As early in the claim process as possible an understanding of the scope of the physical damages should be established between the insured and the adjuster. This will allow for remediation and reconstruction to begin and provide a foundation from which to work to settle the claim. While the concept is simple it can be very confusing depending on the type of damage, training and motivations of the evaluators. The impact of decisions regarding repairs verses replacement with regards to the long-term serviceability and resale value of the property should always be a consideration. In short, the insurance company's responsibility is to restore the building to its pre-loss condition in accordance with the policy provisions. It's your responsibility to ensure that the loss is handled in a manner consistent with the policy provisions and your best interests.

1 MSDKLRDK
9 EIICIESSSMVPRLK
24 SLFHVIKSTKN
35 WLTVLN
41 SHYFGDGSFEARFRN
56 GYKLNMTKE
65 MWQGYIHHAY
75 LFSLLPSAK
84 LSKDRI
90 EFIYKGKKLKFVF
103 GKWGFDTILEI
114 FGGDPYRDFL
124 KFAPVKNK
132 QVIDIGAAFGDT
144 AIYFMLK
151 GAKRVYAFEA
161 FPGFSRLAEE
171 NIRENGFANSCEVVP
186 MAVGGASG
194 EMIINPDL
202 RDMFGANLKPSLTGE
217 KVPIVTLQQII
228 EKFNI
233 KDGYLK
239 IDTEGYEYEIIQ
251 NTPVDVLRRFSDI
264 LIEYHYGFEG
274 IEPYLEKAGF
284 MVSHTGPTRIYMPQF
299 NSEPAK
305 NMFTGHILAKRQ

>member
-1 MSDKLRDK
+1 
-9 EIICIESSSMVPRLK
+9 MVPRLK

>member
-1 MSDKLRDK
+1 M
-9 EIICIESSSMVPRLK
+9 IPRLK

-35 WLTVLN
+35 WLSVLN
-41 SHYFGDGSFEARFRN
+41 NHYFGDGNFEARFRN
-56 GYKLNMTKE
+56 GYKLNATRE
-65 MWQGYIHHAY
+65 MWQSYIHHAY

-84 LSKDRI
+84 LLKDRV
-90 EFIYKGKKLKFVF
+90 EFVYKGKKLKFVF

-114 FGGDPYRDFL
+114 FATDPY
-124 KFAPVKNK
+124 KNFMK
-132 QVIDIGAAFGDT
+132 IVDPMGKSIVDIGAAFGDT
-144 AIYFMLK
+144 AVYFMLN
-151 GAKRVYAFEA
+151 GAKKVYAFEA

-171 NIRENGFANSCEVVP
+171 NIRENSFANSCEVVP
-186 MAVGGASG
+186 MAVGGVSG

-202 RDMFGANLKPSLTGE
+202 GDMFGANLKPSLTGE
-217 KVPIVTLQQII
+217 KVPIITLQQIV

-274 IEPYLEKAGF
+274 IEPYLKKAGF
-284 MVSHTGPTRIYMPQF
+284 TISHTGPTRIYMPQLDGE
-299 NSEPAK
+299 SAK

After the proper scope has been established and repair decisions have been made, the task of determining the proper value of the loss commences. Often insureds are pressured to use contractors for determination of claim value and for negotiation assistance. In specialized instances this is warranted but in most cases it is advantageous to the insured to settle the claim based on established values of the construction in their region of the country. This method protects the insured in the following ways: allows for evaluation of the claim value on objective data instead of contractors trying to secure a project, allows for future recovery of any missed aspects of the loss and gives any benefits of competitive bidding or project modifications to the insured where it belongs. During the valuation phase all policy provisions regarding upgrades or additional coverages must be addressed, and evaluation of penalty provisions in the policy should also be reviewed. This ensures that the claim represents the full value of covered property and that you, the insured, control any benefits or modifications and that the claim is expedited based on your needs and objectives. The property claim will then be ready for presentation to the insurance company, with complete unit pricing and accompanying detail. At this point, it's the adjuster's job to review the submission and to propose any modifications.